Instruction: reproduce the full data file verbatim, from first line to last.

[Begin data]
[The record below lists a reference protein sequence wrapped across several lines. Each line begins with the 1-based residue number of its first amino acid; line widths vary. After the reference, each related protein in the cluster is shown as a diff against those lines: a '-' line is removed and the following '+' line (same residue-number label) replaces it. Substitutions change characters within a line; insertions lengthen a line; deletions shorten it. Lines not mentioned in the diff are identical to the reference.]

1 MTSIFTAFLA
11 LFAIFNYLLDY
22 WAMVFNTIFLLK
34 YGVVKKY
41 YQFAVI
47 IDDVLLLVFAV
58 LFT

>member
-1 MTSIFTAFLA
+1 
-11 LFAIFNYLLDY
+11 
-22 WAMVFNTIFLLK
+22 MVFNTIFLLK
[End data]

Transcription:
[The record below lists a reference protein sequence wrapped across several lines. Each line begins with the 1-based residue number of its first amino acid; line widths vary. After the reference, each related protein in the cluster is shown as a diff against those lines: a '-' line is removed and the following '+' line (same residue-number label) replaces it. Substitutions change characters within a line; insertions lengthen a line; deletions shorten it. Lines not mentioned in the diff are identical to the reference.]

1 MTSIFTAFLA
11 LFAIFNYLLDY
22 WAMVFNTIFLLK
34 YGVVKKY
41 YQFAVI
47 IDDVLLLVFAV
58 LFT

>member
-1 MTSIFTAFLA
+1 
-11 LFAIFNYLLDY
+11 
-22 WAMVFNTIFLLK
+22 MVFNTIFLLK